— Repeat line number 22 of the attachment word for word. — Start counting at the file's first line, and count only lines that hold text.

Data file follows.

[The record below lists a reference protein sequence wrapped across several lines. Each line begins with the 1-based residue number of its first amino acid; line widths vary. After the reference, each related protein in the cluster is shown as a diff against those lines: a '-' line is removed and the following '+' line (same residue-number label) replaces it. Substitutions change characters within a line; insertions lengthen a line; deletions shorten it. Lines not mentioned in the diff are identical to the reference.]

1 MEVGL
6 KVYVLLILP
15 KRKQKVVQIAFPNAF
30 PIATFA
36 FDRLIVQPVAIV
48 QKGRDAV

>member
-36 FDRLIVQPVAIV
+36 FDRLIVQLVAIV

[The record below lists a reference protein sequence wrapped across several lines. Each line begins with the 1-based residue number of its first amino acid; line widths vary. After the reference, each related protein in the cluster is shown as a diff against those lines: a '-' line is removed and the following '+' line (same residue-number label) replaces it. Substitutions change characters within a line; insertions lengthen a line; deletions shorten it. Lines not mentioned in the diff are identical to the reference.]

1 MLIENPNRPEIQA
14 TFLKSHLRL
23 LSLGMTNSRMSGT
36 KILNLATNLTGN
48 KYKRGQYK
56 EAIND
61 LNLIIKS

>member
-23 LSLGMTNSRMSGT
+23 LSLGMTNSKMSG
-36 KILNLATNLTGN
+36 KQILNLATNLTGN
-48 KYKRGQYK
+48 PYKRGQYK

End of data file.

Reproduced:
-36 KILNLATNLTGN